Author Topic: CFC to Whirlpool question  (Read 1553 times)

Offline jimbo44

  • Cellarman
  • **
  • Posts: 35
    • View Profile
CFC to Whirlpool question
« on: October 13, 2010, 03:03:08 PM »
I have a chillzilla CFC that I have been using for a year with great success.  I am lucky to have cold ground water and it will chill wort to 65 no problem.  I recently set my boil kettle up to whirlpool.  I have the wort run through the chiller into a pump and back into the kettle at an angle.  I know others have done this and results vary, but I have been having great success.  My wort is cooled down fairly quickly and haven't noticed an increase in DMS or lack of late hop addition aromas. 
My question:  Do any of you chemists out there know if cooling the wort to 65 and then pumping back into wort that is basically 212 can negatively effect enzymes?  the overall wort cools down pretty fast so this only happens for the first 5-10 mins, but can cooled wort being reheated have an effect on enzymes or anything else for that matter?  Will the late hop additions being cooled and then re-heated be driven off or further isomerised.  Thanks in advance.
"The problem with the world is that everyone is a few drinks behind."
-Humphrey Bogart

Offline euge

  • Official Poobah of No Life.
  • *
  • Posts: 7214
  • Estilo Casero
    • View Profile
Re: CFC to Whirlpool question
« Reply #1 on: October 13, 2010, 04:16:07 PM »
I'm no chemist but I don't think enzymes matter at that point. As to the other questions don't know. I would like to know also.
The first principle is that you must not fool yourself, and you are the easiest person to fool. -Richard P. Feynman

Offline dogismycopilot

  • 1st Kit
  • *
  • Posts: 20
    • View Profile
Re: CFC to Whirlpool question
« Reply #2 on: October 13, 2010, 04:26:57 PM »
I believe all of the enzymes are denatured by the time the wort comes to a boil.  I don't know whether there are any other possible negative impacts, though.

Offline tschmidlin

  • I must live here
  • **********
  • Posts: 8130
  • Redmond, WA
    • View Profile
Re: CFC to Whirlpool question
« Reply #3 on: October 13, 2010, 10:40:34 PM »
Re: enzymes, they are basically all denatured by the end of the boil.  Any that are not denatured or that are refolded by quenching will not be hurt by heating them up again.  And AFAIK there are no enzymes in the wort post-boil that are relevant for fermentation.

For the hop question, the easiest way to think about it since you are recirculating is to think of the whole system as a single uniform temp.  Acids are still being isomerized and volatile compounds will be driven off in the kettle and will continue to be until the temp drops below the threshold.  In other words heating that small amount from 65F to 200F will not drive off more volatiles than just keeping it at 200F would. It either does or does not volatilize at some rate at 200F, how long it stays at that temp is what you need to worry about, not how quickly it gets to 200F.

You're chilling faster than many, so RDWHAHB.
Tom Schmidlin

Offline phillamb168

  • Brewmaster General
  • *******
  • Posts: 2334
  • Lardy, France
    • View Profile
    • My Job
Re: CFC to Whirlpool question
« Reply #4 on: October 14, 2010, 01:57:49 AM »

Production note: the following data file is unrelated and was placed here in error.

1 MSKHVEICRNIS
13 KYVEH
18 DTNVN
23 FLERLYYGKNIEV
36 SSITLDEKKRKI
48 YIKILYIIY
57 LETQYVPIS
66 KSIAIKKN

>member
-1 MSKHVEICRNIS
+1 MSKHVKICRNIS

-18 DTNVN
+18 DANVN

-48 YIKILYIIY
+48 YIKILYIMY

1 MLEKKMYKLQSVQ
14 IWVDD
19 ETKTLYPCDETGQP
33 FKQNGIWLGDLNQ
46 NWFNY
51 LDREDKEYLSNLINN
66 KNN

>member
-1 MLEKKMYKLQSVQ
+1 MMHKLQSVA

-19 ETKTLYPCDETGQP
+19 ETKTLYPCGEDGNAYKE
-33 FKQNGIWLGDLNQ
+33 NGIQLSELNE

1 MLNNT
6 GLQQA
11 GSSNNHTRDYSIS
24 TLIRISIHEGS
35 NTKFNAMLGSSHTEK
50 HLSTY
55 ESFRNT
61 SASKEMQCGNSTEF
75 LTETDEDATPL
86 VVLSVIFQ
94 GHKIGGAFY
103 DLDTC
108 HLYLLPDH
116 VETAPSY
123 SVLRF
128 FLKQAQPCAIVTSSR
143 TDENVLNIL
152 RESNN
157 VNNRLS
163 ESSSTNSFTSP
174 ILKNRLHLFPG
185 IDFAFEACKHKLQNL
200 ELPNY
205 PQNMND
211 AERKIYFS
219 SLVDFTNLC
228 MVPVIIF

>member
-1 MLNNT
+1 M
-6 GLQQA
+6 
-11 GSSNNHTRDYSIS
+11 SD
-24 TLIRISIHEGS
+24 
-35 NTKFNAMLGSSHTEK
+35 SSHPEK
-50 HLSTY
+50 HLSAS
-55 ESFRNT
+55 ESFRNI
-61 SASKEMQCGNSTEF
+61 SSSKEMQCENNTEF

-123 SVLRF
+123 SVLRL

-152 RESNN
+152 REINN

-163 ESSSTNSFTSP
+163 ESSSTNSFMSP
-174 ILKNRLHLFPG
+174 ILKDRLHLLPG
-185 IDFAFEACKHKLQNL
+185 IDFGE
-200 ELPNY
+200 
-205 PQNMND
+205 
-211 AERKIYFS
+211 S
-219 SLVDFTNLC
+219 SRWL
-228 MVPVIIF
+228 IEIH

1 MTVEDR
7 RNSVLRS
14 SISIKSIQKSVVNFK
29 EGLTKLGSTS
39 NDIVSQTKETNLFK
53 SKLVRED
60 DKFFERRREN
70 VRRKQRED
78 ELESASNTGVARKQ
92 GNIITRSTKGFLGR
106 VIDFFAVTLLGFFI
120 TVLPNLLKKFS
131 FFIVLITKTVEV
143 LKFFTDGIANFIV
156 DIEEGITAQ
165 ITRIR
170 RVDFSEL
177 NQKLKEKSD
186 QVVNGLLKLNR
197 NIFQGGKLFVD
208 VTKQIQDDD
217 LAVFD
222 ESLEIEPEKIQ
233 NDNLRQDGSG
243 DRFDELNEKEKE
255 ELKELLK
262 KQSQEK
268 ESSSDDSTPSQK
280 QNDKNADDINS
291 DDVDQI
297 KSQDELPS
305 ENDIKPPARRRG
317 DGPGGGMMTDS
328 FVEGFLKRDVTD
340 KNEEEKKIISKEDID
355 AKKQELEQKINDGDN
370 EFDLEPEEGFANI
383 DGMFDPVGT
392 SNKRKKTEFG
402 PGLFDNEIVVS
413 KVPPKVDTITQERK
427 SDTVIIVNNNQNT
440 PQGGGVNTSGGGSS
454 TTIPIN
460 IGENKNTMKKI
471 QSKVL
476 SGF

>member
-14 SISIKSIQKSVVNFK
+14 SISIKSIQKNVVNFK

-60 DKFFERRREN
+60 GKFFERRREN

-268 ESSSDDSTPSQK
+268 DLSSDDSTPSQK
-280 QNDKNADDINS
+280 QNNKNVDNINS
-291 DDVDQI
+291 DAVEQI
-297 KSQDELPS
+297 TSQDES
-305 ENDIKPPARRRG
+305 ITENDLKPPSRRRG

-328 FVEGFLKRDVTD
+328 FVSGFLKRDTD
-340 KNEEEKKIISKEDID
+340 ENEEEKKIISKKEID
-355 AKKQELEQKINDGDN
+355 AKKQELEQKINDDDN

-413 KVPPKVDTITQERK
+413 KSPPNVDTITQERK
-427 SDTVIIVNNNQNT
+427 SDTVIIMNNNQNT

Sorry to hijack the thread, but could someone explain to me why one might whirlpool? I've seen references to it a lot lately and am unsure of exactly what it contributes to the brewing process - is it for late hops additions?
I'm on twitter: phillamb168
----
morticaixavier for governing committee!

Offline jeffy

  • Brewmaster General
  • *******
  • Posts: 2440
  • Tampa, Fl
    • View Profile
Re: CFC to Whirlpool question
« Reply #5 on: October 14, 2010, 04:09:27 AM »
Sorry to hijack the thread, but could someone explain to me why one might whirlpool? I've seen references to it a lot lately and am unsure of exactly what it contributes to the brewing process - is it for late hops additions?
The main reason is to pool all the trub material into a cone-shaped pile in the center of the kettle, away from the outlet spigot so you can drain wort without a lot of hop and break material.
Some pro brewers use it as a time to add hop flavor and aroma as a very late addition.
Jeff Gladish, Tampa (989.3, 175.1 Apparent Rennarian)
Homebrewing since 1990
AHA member since 1991, now a lifetime member
BJCP judge since 1995

Offline phillamb168

  • Brewmaster General
  • *******
  • Posts: 2334
  • Lardy, France
    • View Profile
    • My Job
Re: CFC to Whirlpool question
« Reply #6 on: October 14, 2010, 04:27:14 AM »
Ah, makes sense! Thanks! Maybe I'll give it a shot this weekend.
I'm on twitter: phillamb168
----
morticaixavier for governing committee!

Offline Matt B

  • Cellarman
  • **
  • Posts: 78
    • View Profile
Re: CFC to Whirlpool question
« Reply #7 on: October 14, 2010, 07:55:12 AM »
I do the same thing.

The enzyme portion's already been covered.
DMS: as already stated, you're safe.
hop isomerization: you will continue to get some hop isomerization and break down of the essential oils of your aroma hops, I have noticed this, it's not horribly bad, and usually only add my aroma hops once I've begun to cool.

the beer overall, clarity, etc, I have no idea if this is detrimental to it or not. I do have issues with clarity, but I've always had issues with clarity before I started doing the recirc. I haven't had any issues with overall flavor or head retention.

And now to hijack the thread as well: my whirlpool lacks much whirlpool foo. I do 10g batches. The inlet to the keggle is at the top, I do have some copper bits to get it further down, into the wort by at least 4 inches or so (avoid hot side aeration as much as I can) and I do notice *some* circular motion, but not much, and I rather doubt just how effective it is, as at the end, I still have a fairly uniform amount of break and hop material across my false bottom. I try to stir it up and help the whirlpool out, but not to much effect.

So I'm curious as to how much movement you see, what pump you're using how far up/down your inlet is in your kettle, and what's the height difference between the top most point of your inlet and your pump. Me, I've got a march pump (I forget the model, the basic non-self-priming ones), pumps through the morebeer chillzilla which is maybe a foot above the pump, into the kettle which is probably another 3-4 feet up.